The Whirlwind

The Book of Job, like Ecclesiastes, like The Brothers Karamazov, looks askance at the world, at God’s world, at the evil in it, pervasive and possibly needless, and waits for the logic in the whirlwind. “I cry out to you, God, but you do not answer,” laments Job. When the whirlwind answers, or the world-wind, what does it say and what does it mean? “Then the Lord spoke to Job out of the storm.” God goes on, “Would you discredit my justice?” And elsewhere, “Who then is able to stand against me? Who has a claim against me that I must pay? Everything under heaven belongs to me.” This sounds, I think, like no theodicy at all, but the brute assertion of power mingling with a veiled threat: I can kill all of you without blinking

Recall now what God said to Abraham: “Take your son, your only son, Isaac, whom you love so much, and go to the land of Moriah. There on a mountain that I will show you, offer him as a sacrifice to me.” How bloodthirsty, yes? And more than bloodthirsty, cruel; it commands a father to kill his only son, “whom you love so much.” Yet we know the ending of that story. It was a test of Abraham, not a revelation of any bloodlust in God. Perhaps with Job it is the same: when God speaks in the whirlwind, it is not a revelation to Job, nor a theodicy of brutal voluntarism, but merely the final trial in the bet between God and the adversary. It is the worst of suffering: suffering in a maltheistic cosmos, a cosmos created and forever ruled by an evil God. Job is tested with the desolating inversion of the beatific vision: suffering without meaning, nor hope of meaning, and faith made ugly by a malicious God. Will Job “curse God” even here? No. He shows deference, loyalty, faith, even when, I think, he shouldn’t have.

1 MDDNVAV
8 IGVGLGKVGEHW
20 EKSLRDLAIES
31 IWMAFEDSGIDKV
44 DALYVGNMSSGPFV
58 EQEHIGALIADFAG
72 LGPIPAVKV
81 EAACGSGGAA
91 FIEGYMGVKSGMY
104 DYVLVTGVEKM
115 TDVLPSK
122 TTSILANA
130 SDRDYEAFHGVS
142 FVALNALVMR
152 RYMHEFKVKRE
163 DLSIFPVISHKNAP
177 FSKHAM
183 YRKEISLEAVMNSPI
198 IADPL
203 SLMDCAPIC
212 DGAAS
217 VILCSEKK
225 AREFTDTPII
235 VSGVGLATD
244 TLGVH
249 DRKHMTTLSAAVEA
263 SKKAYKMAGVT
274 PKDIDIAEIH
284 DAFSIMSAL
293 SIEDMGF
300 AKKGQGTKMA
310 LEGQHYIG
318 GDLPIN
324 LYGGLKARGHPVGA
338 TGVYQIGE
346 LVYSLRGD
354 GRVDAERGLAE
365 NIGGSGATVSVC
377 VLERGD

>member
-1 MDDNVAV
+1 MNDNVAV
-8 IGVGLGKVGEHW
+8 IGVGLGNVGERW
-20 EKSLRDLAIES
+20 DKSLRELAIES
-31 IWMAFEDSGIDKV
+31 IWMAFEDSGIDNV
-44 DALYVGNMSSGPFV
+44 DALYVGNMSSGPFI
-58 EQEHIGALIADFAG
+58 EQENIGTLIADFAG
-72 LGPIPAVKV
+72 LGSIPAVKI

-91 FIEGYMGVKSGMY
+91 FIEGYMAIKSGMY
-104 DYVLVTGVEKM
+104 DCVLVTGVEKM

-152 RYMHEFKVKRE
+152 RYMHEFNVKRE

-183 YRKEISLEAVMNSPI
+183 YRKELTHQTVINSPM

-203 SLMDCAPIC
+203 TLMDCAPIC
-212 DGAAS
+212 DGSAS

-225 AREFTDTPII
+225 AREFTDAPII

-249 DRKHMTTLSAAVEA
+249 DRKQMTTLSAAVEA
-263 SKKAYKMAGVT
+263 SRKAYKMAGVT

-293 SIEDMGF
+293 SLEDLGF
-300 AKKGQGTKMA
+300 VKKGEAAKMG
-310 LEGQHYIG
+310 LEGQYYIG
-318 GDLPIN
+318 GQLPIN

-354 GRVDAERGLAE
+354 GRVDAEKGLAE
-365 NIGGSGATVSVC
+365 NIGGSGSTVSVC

God won the bet in the profoundest way. The adversary had raised the stakes, incrementally decimating this and now that in Job’s life, but God raised the stakes to the maximum, to maltheism, thus the adversary’s loss counts as a total and irrevocable humiliation. Yet this divine move may be merely a move, not a revelation to Job, nor to us. What is a storm or whirlwind, if not an obscuring event? It is not clarity, light, open sky, but debris, darkness, cloudiness. The metaphor suggests something is hidden, not revealed. What is hiding is the God behind-the-trial, the God with higher purposes, whose nature is neither indifferent nor brutal, but good. This good nature is revealed elsewhere in the Bible, but not here, and not in the moment God asks Abraham to kill his son; and all that, we should think, is by design.

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